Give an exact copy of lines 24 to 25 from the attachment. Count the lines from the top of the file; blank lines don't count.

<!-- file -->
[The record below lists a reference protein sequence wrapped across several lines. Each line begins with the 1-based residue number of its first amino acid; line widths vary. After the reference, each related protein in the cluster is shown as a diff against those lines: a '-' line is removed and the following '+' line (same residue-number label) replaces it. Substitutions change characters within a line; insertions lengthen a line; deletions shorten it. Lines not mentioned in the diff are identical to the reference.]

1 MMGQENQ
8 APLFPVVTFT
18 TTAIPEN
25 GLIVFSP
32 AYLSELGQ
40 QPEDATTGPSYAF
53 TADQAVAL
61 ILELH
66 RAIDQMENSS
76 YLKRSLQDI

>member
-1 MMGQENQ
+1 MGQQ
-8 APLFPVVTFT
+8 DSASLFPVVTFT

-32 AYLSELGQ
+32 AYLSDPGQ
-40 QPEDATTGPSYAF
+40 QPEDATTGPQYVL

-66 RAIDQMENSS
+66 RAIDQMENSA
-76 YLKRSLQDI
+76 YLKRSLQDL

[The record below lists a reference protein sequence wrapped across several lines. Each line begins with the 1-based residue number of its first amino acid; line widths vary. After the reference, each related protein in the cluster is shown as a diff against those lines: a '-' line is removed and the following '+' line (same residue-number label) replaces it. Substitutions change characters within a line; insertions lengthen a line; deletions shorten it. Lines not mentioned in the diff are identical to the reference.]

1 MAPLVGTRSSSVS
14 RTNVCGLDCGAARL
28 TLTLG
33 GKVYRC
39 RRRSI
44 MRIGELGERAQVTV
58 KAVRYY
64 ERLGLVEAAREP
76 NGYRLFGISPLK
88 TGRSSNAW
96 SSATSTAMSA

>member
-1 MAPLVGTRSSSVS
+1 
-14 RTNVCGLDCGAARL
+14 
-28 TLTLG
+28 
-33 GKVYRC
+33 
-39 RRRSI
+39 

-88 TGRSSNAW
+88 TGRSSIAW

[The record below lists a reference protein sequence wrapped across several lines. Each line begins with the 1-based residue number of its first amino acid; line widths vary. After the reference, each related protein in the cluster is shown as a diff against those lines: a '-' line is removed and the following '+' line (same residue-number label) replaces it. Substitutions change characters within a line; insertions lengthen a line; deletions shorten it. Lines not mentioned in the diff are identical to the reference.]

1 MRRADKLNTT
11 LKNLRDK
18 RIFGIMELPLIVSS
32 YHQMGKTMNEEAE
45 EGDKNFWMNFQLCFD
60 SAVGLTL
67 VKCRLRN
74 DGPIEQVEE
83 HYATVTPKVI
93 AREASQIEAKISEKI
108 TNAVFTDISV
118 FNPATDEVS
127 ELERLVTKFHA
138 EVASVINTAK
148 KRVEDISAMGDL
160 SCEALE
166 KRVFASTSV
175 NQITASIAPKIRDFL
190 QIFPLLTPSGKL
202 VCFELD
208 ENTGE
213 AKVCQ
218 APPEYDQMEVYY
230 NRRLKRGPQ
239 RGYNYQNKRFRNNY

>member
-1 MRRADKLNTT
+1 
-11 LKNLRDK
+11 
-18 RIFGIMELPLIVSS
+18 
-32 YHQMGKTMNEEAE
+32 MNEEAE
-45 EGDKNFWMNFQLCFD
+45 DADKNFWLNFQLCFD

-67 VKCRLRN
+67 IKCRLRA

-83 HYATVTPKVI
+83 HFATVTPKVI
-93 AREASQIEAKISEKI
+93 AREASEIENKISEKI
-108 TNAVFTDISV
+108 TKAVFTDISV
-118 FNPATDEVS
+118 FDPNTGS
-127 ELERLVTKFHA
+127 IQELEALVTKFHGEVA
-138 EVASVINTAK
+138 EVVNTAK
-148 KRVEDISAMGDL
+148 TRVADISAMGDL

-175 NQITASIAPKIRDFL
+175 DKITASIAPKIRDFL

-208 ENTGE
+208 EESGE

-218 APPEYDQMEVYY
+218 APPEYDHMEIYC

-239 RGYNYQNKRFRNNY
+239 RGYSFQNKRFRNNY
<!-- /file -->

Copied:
+76 YLKRSLQDL

[The record below lists a reference protein sequence wrapped across several lines. Each line begins with the 1-based residue number of its first amino acid; line widths vary. After the reference, each related protein in the cluster is shown as a diff against those lines: a '-' line is removed and the following '+' line (same residue-number label) replaces it. Substitutions change characters within a line; insertions lengthen a line; deletions shorten it. Lines not mentioned in the diff are identical to the reference.]